Investing

Where in the world can you invest your cash in 2003? From equities to real estate, diversification is the key to finding top returns.

“many portfolios were overweighted in that area, and many investors have suffered as those stocks fell in the past few years. Now is not the time to get out of stocks–you don’t want to miss big days when the market turns around–but it is a time for diversifying. You don’t know which asset classes will be the leaders so it pays to own different types of funds.”

Diversification may mean some portfolio shifts for investors seeking options. “Outside of Roxanne’s 401(k), the Chatmans held AXP European Equity [AXEAX]” says Dyas, “but I thought they should have a real international fund rather than a regional fund. Therefore, I suggested they move money into Putnam International Growth (POVFX), which has an excellent record of picking stocks around the world.”

Not all of Dyas’ favored funds are carrying American Express’ proprietary AXP brand. “I also recommend Ariel Appreciation (CAAPX), Strong Advisor Small-cap Value (SMVAX), and Liberty Acorn (LACAX),” he says, reciting a menu of blend, value, and small-cap funds for investors who have a taste for something besides yesterday’s house specials: large-cap growth funds.

STOCKS:THE BULLS MAY BE RUNNING IN EUROPE
Domestic stocks have taken a beating since early 2000, but foreign stocks have fared even worse. Through the third quarter of 2002, the S&P 500 was off 12.88% a year, for the last three years, but the leading international index, the MSCI EAFE index, lost a staggering 14.60% per year.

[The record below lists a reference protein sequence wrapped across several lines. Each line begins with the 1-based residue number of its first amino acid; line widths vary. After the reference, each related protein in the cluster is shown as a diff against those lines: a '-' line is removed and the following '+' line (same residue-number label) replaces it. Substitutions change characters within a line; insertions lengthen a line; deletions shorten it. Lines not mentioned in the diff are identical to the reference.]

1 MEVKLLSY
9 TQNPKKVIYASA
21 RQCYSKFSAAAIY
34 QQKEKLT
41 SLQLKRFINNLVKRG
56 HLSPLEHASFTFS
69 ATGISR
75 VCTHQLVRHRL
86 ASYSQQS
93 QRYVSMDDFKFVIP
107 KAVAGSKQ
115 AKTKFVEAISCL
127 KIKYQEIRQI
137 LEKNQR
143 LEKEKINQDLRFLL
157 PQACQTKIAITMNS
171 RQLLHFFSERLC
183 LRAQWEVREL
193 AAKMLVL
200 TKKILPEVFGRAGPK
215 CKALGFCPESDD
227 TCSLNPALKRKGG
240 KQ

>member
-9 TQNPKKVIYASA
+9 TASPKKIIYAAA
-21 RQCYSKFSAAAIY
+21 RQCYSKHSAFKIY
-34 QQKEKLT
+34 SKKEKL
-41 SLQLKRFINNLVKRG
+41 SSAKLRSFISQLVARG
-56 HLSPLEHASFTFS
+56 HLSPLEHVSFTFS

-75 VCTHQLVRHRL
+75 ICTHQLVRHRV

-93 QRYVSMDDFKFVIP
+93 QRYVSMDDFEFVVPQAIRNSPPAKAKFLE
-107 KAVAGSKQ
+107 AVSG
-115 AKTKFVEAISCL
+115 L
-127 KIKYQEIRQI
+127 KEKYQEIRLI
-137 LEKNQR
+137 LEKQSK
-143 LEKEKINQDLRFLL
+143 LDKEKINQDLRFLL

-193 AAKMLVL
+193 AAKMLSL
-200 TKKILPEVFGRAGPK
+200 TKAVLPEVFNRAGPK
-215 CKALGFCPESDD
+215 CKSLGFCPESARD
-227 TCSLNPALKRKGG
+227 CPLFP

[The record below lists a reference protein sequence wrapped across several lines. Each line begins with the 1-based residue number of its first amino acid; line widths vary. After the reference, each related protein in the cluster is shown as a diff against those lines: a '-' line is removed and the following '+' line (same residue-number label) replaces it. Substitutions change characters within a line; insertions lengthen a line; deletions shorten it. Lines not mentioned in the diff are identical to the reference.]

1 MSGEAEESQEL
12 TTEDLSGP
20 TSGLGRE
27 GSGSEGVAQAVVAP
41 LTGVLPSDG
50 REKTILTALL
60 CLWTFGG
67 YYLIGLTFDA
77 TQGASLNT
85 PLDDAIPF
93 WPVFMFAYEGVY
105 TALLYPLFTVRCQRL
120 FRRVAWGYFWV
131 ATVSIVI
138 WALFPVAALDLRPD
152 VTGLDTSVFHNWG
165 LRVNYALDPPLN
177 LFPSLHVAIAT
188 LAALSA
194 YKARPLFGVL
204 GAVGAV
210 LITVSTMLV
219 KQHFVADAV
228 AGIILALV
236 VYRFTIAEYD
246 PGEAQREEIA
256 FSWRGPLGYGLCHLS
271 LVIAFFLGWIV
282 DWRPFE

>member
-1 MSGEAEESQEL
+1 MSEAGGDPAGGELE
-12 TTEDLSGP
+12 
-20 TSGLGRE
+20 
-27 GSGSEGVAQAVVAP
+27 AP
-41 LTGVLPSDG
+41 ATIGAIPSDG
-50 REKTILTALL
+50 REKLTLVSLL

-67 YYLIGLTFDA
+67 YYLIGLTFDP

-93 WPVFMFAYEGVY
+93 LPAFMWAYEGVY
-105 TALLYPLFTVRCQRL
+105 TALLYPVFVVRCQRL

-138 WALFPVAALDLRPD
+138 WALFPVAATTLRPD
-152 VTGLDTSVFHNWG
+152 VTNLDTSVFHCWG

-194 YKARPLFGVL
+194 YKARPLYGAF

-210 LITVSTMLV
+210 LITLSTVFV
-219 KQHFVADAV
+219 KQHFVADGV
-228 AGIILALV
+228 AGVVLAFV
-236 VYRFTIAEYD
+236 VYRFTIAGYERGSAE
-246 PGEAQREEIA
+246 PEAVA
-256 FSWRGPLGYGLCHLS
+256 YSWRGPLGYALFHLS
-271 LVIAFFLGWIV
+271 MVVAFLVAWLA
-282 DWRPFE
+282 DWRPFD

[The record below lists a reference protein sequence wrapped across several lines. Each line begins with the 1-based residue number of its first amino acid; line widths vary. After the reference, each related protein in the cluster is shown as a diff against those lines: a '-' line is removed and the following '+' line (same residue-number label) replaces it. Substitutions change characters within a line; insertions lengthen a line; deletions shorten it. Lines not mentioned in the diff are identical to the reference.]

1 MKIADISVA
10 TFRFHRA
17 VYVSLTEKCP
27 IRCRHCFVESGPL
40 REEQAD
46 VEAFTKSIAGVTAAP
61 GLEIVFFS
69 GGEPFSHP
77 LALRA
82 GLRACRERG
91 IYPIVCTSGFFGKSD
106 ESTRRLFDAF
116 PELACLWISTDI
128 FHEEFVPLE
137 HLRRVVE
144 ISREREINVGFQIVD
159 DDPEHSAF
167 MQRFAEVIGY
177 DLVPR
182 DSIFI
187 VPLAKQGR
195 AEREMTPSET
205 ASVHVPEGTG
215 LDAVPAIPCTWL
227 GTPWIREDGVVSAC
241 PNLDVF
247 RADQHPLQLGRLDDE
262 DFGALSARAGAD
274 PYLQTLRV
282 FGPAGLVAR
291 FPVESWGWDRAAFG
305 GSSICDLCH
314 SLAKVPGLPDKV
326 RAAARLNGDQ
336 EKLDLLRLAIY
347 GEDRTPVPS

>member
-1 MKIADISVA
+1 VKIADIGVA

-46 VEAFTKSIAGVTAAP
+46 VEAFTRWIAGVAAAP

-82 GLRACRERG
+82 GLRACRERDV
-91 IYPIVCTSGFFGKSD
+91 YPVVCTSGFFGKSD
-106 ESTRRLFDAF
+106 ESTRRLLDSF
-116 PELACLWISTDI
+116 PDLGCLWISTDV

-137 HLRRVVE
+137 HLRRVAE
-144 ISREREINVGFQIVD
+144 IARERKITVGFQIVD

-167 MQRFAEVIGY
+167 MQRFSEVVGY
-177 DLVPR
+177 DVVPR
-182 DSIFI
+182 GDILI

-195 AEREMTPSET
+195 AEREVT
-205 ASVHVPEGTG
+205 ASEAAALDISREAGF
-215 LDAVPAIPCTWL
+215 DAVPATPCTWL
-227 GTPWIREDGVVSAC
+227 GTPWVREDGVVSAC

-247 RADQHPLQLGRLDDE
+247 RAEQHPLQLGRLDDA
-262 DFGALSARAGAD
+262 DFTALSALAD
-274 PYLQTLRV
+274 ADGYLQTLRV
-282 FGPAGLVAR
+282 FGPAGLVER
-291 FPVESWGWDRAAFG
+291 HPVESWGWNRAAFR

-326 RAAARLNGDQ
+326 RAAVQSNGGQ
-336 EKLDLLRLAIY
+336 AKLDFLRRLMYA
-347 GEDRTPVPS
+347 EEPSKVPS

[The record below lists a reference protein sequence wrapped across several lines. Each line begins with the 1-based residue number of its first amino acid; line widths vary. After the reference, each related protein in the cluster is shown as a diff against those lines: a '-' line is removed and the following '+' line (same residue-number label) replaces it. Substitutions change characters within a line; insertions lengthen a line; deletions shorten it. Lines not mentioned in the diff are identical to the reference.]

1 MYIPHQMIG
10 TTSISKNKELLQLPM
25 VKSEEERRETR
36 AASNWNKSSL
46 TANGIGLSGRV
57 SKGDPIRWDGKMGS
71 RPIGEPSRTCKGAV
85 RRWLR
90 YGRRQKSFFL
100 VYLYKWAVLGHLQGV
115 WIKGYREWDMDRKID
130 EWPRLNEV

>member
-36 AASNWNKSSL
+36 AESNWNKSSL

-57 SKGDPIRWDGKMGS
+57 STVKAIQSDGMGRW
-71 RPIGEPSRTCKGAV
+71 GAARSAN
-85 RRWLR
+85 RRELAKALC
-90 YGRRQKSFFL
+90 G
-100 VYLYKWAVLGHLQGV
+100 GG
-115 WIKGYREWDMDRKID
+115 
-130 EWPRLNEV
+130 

Thus, if stocks rebound this year, offshore issues may bounce higher. Derek Sasveld, who helps direct portfolio strategy for the UBS Global Allocation fund, feels investors generally will find better values outside the U.S. now. The UBS position is that U.S. stocks are undervalued by roughly 10%, but foreign stocks are undervalued by as much as 20%, making them better buys. “Japan is slightly overvalued,” he says, “so Europe can be assumed to provide the bulk of that undervaluation.” Among his favorite foreign sectors: forest products and energy. “In forest products,” says Sasveld, “we have a significant overweight position in Svenska Cellulosa, a Scandinavian [Swedish] firm with low-cost stands of timber, state-of-the-art production equipment, and operating costs that are half of those found in North America.”

In energy, Sasveld favors Italy’s ENI and France’s TotalFina. “Investors have driven up the stock prices of larger oil companies but have given smaller firms less attention,” he says. “These two companies have higher returns on equity and faster production growth than the majors.”

What about U.S. stocks? Now may be the time to rake in some oversold blue chips. “Our recommendations include large-cap stocks that have strong cash flows, solid balance sheets, and dividend payouts,” says Dyas, the American Express financial planner. “Examples include Procter & Gamble, Wal-Mart, Costco Wholesale, and Anheuser-Busch.”

BONDS: MAX OUT ON MUNIS
If the skimpy yields on bank CDs and money market funds don’t excite you, consider bonds. Morningstar Inc., the Chicago-based mutual fund research company, put the average bond-fund yield at 5.52% as of Sept. 30, while 10-year Treasuries were yielding a little more than 4% over

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